Having said that I still have friends on facebook that due to their shares and posts look like right wing nutcases. I just removed them from my feed and I keep most of our conversations in person.

    I have had people I knew for years in daily life unfriend me on facebook after I moved. They got tired of me being a “know it all” because I kept debunking their stupid posts (usually about Obama welfare etc).

  22. Todd says:

    @Matt: I’ve said for a long time that most of us would be much happier if we had no clue at all about the political/ideological leanings of the majority of our friends. Back in the day, to find out all the ridiculous things some of your friends/relatives thought about what was going on in the world usually required copious amounts of alcohol, so could thus be easily blown off the next day.

    Not always so easy when people you know to be “good” and “decent” in real life, fill their Facebook walls or Twitter feeds with the hateful propaganda they read or hear from their favorite “trusted” alternative “news” sources. ;-/

  23. Todd says:

    @Matt: I’ve said for a long time that most of us would be much happier if we had no clue at all about the political/ideological leanings of the majority of our friends. Back in the day, to find out all the ridiculous things some of your friends/relatives thought about what was going on in the world usually required copious amounts of alcohol, so could thus be easily blown off the next day.

    Not always so easy when people you know to be “good” and “decent” in real life, fill their Facebook walls or Twitter feeds with the hateful propaganda they read or hear from their favorite “trusted” alternative “news” sources. ;-/

  24. Mu says:

    @grumpy realist: Turducken has become my standard for the big Xmas dinner. It’s easy to make, easy to serve, and tastes great. Just practice the deboning on a couple soup chickens first, and it’s a cake. First couple years I did the “true” turducken, with all three birds deboned, spinach layer etc. Nowadays I debone the turkey and stuff it with chicken and duck breast while I use the rest of the chicken and duck as base for the meat stuffing. Much less work and flavorwise indistinguishable from the original.

  25. Mikey says:

    @Todd:

    Not always so easy when people you know to be “good” and “decent” in real life, fill their Facebook walls or Twitter feeds with the hateful propaganda they read or hear from their favorite “trusted” alternative “news” sources. ;-/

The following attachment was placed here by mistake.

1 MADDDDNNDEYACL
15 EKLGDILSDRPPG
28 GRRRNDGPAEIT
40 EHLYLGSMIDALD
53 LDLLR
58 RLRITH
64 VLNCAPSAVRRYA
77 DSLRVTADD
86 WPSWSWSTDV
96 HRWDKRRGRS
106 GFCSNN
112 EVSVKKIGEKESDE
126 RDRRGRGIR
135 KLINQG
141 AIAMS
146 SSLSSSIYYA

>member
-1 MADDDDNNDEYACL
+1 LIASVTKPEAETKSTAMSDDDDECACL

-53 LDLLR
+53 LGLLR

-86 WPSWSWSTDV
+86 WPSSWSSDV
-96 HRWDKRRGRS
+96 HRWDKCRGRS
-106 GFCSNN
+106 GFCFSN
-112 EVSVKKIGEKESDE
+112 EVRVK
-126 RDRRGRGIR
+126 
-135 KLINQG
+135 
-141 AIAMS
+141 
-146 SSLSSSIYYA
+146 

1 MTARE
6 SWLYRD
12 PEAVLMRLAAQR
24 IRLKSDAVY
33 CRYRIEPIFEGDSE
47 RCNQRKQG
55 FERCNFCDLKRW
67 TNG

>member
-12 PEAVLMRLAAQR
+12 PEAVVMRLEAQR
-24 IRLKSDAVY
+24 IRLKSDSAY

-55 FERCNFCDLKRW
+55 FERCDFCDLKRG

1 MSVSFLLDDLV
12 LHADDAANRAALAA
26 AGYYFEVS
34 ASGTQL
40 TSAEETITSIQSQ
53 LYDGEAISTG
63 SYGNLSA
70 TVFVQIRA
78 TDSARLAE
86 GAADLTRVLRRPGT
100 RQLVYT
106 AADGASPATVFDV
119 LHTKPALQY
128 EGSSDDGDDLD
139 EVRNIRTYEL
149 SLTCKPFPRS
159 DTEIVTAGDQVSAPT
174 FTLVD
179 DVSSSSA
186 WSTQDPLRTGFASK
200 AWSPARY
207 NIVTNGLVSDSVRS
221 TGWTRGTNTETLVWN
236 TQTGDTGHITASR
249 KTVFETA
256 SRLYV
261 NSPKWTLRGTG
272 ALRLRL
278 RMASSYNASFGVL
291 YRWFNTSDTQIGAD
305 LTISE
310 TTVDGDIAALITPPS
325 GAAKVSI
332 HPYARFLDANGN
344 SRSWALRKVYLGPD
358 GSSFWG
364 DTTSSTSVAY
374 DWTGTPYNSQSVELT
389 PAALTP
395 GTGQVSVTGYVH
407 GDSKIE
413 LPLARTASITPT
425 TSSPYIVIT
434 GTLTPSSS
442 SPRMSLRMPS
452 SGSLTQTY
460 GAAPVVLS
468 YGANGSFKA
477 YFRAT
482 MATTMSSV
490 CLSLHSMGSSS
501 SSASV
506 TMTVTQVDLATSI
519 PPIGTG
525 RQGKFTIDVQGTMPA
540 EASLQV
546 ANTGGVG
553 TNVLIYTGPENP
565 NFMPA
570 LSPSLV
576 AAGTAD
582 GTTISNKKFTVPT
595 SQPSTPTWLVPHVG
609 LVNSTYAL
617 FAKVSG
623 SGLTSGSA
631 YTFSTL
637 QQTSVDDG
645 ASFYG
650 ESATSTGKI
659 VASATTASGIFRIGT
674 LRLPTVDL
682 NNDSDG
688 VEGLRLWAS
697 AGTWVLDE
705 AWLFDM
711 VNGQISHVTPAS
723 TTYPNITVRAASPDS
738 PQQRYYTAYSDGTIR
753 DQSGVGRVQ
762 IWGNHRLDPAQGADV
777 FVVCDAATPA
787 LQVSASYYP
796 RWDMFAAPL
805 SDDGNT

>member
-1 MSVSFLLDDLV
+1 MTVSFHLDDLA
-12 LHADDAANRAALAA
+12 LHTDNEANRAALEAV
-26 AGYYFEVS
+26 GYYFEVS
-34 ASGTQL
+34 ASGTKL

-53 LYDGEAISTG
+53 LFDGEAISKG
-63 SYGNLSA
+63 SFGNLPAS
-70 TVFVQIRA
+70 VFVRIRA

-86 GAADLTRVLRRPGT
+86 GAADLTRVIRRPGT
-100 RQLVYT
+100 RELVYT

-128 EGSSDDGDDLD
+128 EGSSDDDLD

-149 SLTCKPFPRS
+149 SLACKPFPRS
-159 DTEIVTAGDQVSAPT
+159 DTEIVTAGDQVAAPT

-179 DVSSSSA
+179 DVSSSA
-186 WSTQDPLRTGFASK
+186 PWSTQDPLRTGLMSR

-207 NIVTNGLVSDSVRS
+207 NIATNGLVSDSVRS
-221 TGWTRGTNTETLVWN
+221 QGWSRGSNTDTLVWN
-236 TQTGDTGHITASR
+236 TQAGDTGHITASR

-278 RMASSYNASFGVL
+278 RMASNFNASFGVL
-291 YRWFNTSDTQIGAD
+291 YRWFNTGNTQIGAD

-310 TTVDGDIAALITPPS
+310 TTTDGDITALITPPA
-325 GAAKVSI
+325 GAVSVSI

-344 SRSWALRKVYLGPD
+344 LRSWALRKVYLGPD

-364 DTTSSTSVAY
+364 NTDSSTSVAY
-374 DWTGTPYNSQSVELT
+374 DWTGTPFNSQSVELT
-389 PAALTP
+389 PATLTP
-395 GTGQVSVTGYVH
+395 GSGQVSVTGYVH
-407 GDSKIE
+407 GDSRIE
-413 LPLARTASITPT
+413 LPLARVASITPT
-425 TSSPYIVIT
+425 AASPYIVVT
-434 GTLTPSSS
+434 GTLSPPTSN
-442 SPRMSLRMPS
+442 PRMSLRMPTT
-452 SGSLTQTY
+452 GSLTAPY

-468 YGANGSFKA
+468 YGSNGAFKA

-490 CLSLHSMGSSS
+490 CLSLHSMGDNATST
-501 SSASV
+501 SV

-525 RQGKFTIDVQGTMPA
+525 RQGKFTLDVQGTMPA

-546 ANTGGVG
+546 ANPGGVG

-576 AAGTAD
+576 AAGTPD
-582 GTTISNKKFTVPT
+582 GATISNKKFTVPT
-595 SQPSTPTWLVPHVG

If I had a dollar for every piece of that crap my dear friends of decades-long standing and beloved relatives put up on Facebook, but I have simply scrolled past and done my best to ignore, I would be a wealthy fellow indeed.

  26. Kylopod says:

    One of my great aunts was very conservative, spending much of her later years glued to Fox News. (This made her an anomaly in my family, where almost everyone is liberal.) In 2004 she actually begged my mother (who was very close to her) to vote for Bush, not Kerry. “Do it for me!” she said. Needless to say, my mother was unpersuaded. Around the time Rush Limbaugh was going around claiming Michael J. Fox was faking his Parkinson’s, she started telling my mom the same thing, and she cited as evidence the fact that her brother (my grandfather) who had Parkinson’s didn’t display Fox’s symptoms. It didn’t seem to occur to her that not everyone with the disease has the same symptoms.

    You may find this hard to believe, but she was an intelligent, sensible woman–at least in her personal life.

    In a way her behavior wasn’t surprising. What is surprising if you stop and think about it is the number of Foxified, Limbaugh-fried conservatives who maintain close friendships with liberals and don’t just start screaming at them every time they see them. If you listen to what the right-wing hosts have been saying for the past several decades, they not only make liberalism sound like something absolutely illegitimate and even traitorous, they consistently describe liberals as if they were some exotic species of insect, not fellow human beings. Most conservatives I know seem to have adopted wholesale the hosts’ bizarre view of liberalism, but they stop short of applying that judgment to their liberal friends on a personal level–or at least it seems that way based on how they treat us in day-to-day life.

    And I have to admit, my own view of conservatives is almost as negative as their view of me. This is not because I’m stereotyping them, as they might assume I’m doing. If conservatives tended to be like the OTB hosts here, we’d live in a very different–and better–world. But the simple fact is that most conservatives are not like that. They’re generally people who believe that health-care costs have skyrocketed under Obamacare, that global warming is a myth, that the Iran deal allows Iran to “self-inspect.” And that’s the relatively “moderate” ones. I’m not even getting into those who embrace birtherism or who defend Trump’s claims about Mexicans. None of these are stereotypes; they are accurate descriptions of what most American conservatives believe, and it is equally accurate that these beliefs are a load of BS.

    I’m not saying that because their philosophy differs from mine, but because the empirical evidence objectively disproves these beliefs. There is plenty of room for reasonable, legitimate discussion over competing philosophies of government. But people who believe these things simply do not have the credibility to make such a judgment.

    So my distaste for conservatives has nothing to do with turning them into some ridiculous character type, as they’ve done to liberals, it has to do with seeing with my own eyes that the vast majority of conservatives in this country believe things that are demonstrably nonsense. So while I can and have maintained close relationships with conservatives, many of their beliefs do detract from my ability to respect their judgment and wisdom. And it’s a situation I find terribly depressing.